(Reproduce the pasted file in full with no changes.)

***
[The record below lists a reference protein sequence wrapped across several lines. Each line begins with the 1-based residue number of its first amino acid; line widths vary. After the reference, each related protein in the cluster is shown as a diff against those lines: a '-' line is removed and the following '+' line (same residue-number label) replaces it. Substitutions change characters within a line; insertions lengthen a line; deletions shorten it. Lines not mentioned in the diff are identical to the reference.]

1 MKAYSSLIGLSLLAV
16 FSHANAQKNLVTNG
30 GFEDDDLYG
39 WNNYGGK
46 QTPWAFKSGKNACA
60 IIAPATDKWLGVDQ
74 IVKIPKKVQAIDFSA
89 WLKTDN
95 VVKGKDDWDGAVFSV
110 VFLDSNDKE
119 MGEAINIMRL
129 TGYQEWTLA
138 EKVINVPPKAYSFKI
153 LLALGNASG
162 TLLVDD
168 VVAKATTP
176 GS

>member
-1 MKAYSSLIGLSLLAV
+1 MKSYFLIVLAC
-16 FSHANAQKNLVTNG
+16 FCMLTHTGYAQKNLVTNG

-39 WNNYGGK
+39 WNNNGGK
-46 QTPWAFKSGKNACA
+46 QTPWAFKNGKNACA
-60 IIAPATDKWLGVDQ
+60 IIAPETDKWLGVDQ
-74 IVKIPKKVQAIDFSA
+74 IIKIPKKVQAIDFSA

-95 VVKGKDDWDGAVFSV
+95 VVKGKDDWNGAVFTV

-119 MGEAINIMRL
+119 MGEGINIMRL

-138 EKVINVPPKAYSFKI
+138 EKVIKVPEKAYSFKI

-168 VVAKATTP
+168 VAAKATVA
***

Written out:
[The record below lists a reference protein sequence wrapped across several lines. Each line begins with the 1-based residue number of its first amino acid; line widths vary. After the reference, each related protein in the cluster is shown as a diff against those lines: a '-' line is removed and the following '+' line (same residue-number label) replaces it. Substitutions change characters within a line; insertions lengthen a line; deletions shorten it. Lines not mentioned in the diff are identical to the reference.]

1 MKAYSSLIGLSLLAV
16 FSHANAQKNLVTNG
30 GFEDDDLYG
39 WNNYGGK
46 QTPWAFKSGKNACA
60 IIAPATDKWLGVDQ
74 IVKIPKKVQAIDFSA
89 WLKTDN
95 VVKGKDDWDGAVFSV
110 VFLDSNDKE
119 MGEAINIMRL
129 TGYQEWTLA
138 EKVINVPPKAYSFKI
153 LLALGNASG
162 TLLVDD
168 VVAKATTP
176 GS

>member
-1 MKAYSSLIGLSLLAV
+1 MKSYFLIVLAC
-16 FSHANAQKNLVTNG
+16 FCMLTHTGYAQKNLVTNG

-39 WNNYGGK
+39 WNNNGGK
-46 QTPWAFKSGKNACA
+46 QTPWAFKNGKNACA
-60 IIAPATDKWLGVDQ
+60 IIAPETDKWLGVDQ
-74 IVKIPKKVQAIDFSA
+74 IIKIPKKVQAIDFSA

-95 VVKGKDDWDGAVFSV
+95 VVKGKDDWNGAVFTV

-119 MGEAINIMRL
+119 MGEGINIMRL

-138 EKVINVPPKAYSFKI
+138 EKVIKVPEKAYSFKI

-168 VVAKATTP
+168 VAAKATVA